Risperidone is one of the oldest (and least expensive) second-generation antipsychotics. In 1993 the FDA approved it for the treatment of schizophrenia. Like most antipsychotics, risperidone is also effective for the treatment of manic and mixed episodes of bipolar I disorder. It is also one of the few antipsychotics approved for use in children .
This table summarizes current approved uses and dosing, according to the product’s prescribing information .
|Indication||Initial Dose||Titration||Target Dose||Effective Dose Range|
|Adults||2 mg/day||1-2 mg/day||4-8 mg/day||4-16 mg/day|
|Adolescents||0.5 mg/day||0.5-1 mg/day||3 mg/day||1-6 mg/day|
|Treatment of manic or mixed episodes|
|2-3 mg/day||1 mg/day||1-6 mg/day||1-6 mg/day|
Children / Adolescents
|0.5 mg/day||0.5-1 mg/day||2.5 mg/day||0.5-6 mg/day|
|Autism Spectrum Disorders|
|Irritability associated with autistic disorder.|
|0.25 mg/day (<20 kg), 0.5 mg/day ( ≥ 20kg)||0.25-0.5 mg at ≥ 2 weeks||0.5 mg/day (<20 kg), 1 mg/day ( ≥ 20kg)||0.5-3 mg/day|
There is evidence supporting the efficacy of risperidone as adjunctive treatment for major depressive disorder and for the management of behavioral disturbances and psychosis in patients suffering from dementia . However, the risk of side effects such as metabolic disturbances, weight gain, extrapyramidal symptoms and hyperprolactinemia should be kept in mind when prescribing antipsychotics as augmentation strategy.
In addition, there is a small but well-established increase in the risk of death and stroke when using second-generation antipsychotics in older adults with dementia . This led the FDA to issue a black box warning for risperidone and other antipsychotics.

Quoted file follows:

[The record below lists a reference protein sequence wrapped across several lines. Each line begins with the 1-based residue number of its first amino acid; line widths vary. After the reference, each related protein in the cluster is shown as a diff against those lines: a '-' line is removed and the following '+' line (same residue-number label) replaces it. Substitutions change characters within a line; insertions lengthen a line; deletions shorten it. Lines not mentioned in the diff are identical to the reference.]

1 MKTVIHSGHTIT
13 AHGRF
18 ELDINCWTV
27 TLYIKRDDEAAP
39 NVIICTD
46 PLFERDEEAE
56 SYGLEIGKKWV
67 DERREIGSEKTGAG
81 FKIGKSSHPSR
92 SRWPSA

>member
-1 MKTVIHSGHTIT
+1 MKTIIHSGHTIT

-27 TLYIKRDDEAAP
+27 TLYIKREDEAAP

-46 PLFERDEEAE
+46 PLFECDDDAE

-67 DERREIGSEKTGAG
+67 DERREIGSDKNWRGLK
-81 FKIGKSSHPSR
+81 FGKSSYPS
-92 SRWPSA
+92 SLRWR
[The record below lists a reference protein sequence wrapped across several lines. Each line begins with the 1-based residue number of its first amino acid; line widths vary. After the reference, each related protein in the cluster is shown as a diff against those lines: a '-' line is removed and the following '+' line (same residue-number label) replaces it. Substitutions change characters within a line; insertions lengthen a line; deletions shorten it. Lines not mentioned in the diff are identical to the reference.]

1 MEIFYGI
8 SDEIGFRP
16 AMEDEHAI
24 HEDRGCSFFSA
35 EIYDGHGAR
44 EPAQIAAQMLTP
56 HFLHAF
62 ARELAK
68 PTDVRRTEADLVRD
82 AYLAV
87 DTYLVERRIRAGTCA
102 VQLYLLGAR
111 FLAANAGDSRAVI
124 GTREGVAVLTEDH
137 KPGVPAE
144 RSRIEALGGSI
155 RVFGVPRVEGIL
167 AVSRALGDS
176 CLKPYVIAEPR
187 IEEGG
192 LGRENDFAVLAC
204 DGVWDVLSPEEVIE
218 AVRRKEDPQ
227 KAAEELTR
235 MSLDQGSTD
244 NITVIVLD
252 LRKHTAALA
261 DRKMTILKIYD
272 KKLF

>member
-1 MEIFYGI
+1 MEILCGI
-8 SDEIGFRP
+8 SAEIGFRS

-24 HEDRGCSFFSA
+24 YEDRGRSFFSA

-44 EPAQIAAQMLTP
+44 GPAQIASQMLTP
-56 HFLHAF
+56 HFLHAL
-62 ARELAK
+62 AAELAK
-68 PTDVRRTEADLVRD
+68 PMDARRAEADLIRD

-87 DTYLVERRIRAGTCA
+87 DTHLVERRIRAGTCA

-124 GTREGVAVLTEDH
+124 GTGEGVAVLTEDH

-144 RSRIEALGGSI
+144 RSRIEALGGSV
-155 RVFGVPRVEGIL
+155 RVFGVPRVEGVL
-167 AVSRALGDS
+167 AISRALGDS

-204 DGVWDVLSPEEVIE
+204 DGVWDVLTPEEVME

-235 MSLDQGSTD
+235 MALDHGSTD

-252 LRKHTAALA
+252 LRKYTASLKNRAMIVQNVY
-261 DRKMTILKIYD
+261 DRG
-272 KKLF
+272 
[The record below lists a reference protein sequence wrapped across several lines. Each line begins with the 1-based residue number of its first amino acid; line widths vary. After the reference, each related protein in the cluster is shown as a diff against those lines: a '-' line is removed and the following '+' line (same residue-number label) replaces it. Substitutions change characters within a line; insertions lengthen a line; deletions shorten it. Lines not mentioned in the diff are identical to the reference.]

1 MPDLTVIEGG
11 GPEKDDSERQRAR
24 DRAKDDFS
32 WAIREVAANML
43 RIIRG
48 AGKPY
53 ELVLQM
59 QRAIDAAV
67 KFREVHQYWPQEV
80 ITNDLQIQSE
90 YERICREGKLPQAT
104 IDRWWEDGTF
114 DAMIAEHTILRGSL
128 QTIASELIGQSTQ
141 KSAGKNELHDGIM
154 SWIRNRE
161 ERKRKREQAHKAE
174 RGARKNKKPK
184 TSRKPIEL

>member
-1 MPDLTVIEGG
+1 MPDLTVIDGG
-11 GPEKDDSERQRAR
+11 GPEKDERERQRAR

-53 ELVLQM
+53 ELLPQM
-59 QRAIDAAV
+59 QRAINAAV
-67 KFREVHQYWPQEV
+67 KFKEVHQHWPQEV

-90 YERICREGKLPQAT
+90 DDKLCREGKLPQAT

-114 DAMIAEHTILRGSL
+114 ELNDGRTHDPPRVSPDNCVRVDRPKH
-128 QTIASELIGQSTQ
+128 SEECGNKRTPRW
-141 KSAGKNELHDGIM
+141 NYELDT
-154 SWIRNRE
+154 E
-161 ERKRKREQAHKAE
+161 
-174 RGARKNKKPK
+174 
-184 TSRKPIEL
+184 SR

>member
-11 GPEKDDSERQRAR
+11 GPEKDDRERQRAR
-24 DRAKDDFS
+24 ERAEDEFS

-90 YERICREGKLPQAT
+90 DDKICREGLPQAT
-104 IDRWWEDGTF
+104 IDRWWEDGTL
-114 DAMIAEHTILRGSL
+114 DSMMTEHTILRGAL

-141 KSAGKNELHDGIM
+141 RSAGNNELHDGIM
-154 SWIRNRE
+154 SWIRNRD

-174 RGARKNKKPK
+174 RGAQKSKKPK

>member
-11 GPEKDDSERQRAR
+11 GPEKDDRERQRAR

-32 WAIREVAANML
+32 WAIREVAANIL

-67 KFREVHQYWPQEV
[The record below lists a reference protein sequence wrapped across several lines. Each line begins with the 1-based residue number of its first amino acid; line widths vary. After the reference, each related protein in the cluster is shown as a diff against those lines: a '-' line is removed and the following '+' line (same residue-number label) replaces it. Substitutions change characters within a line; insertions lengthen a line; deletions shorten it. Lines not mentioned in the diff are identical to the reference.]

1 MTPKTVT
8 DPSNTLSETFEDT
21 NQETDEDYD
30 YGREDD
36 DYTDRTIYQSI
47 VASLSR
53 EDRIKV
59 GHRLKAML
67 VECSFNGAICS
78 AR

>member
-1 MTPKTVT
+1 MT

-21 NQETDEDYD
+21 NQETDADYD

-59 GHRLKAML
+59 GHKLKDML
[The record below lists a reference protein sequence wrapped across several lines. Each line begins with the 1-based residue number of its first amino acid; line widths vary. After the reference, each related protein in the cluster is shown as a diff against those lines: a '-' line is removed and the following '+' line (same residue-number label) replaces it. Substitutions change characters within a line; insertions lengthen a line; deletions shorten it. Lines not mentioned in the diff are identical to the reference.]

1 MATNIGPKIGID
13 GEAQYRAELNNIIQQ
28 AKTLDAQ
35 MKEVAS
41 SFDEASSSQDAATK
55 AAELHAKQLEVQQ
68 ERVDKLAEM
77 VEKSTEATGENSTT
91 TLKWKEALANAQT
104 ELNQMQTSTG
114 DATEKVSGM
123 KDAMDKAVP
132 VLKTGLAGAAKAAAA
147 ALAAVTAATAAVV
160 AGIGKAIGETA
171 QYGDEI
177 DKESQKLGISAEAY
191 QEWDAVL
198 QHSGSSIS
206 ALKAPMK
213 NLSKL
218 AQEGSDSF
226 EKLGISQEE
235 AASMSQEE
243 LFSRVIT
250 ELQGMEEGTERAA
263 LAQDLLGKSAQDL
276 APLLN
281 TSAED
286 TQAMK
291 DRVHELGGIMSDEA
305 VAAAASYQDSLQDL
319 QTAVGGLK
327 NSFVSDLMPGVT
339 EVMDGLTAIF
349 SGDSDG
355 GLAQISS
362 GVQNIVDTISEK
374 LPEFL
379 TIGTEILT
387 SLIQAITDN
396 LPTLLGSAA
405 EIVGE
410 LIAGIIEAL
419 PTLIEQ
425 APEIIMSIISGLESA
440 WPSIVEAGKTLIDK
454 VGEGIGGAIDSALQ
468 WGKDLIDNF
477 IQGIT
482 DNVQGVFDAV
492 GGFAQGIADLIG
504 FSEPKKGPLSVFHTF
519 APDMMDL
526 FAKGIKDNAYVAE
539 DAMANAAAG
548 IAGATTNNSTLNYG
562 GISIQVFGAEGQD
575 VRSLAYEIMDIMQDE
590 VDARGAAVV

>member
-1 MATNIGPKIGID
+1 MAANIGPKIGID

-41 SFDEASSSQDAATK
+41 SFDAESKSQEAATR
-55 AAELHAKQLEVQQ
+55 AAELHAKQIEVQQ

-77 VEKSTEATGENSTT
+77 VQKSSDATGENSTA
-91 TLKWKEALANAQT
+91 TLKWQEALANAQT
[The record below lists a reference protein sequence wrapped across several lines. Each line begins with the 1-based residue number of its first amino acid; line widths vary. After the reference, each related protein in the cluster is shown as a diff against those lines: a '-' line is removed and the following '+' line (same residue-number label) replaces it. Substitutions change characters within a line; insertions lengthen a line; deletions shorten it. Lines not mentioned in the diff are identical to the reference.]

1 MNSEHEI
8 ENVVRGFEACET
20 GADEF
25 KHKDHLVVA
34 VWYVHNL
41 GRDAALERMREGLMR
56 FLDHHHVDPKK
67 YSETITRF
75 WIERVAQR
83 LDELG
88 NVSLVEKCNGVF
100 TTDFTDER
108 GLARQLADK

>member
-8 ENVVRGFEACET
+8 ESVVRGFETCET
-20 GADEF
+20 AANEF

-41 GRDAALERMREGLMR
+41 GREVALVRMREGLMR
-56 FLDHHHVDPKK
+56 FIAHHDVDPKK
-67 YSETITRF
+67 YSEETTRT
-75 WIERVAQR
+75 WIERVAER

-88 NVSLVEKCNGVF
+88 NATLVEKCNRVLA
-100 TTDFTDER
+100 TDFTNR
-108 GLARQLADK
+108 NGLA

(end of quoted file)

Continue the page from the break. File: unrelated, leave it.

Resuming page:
The list below is based on the comparative effectiveness review by the Agency for Healthcare Research and Quality .
|Generalized anxiety disorder||Low or very low evidence of inefficacy|
|Social Phobia||No trials|
|Attention-deficit hyperactivity disorder|
|No co-occuring disorders||Low or very low evidence of efficacy|
|Bipolar Children||No trials|
|Mentally retarded children||Low or very low evidence of efficacy|
|Overall||Moderate or high evidence of efficacy|
|Psychosis||Moderate or high evidence of efficacy|
|Agitation||Moderate or high evidence of efficacy|
|Adjunctive treatment||Moderate or high evidence of efficacy|
|Eating disorders||No trials|
|Augmentation with SSRI||Moderate or high evidence of efficacy|
|Augmentation of citalopram||Low or very low evidence of efficacy|
|Borderline personality disorder||No trials|
|Schizotypal personality disorder||Mixed results|
|Post-traumatic stress disorder||Moderate or high evidence of efficacy|
|Cocaine||Low or very low evidence of inefficacy|
|Methadone users||Low or very low evidence of inefficacy|
|Tourette's syndrome||Low or very low evidence of efficacy|
- Stahl, S M. The Prescriber’s Guide. 4th ed. New York: Cambrigde University Press; 2011
- Janssen Pharmaceuticals, Inc. Risperdal prescribing information. Retrieved from http://www.janssenpharmaceuticalsinc.com/assets/risperdal.pdf. [retrieval date: April 12, 2013]
- Maglione M, Ruelaz Maher A, Hu J, Wang Z, Shanman R, Shekelle PG, Roth B, Hilton L, Suttorp MJ, Ewing BA, Motala A, Perry T. Off-Label Use of Atypical Antipsychotics: An Update. Comparative Effectiveness Review No. 43. Rockville, MD: Agency for Healthcare Research and Quality. September 2011. Available at: www.effectivehealthcare.ahrq.gov/reports/final.cfm
- Meeks TW, Jeste DV. Beyond the Black Box: What is The Role for Antipsychotics in Dementia? Current psychiatry. 2008;7(6):50-65.
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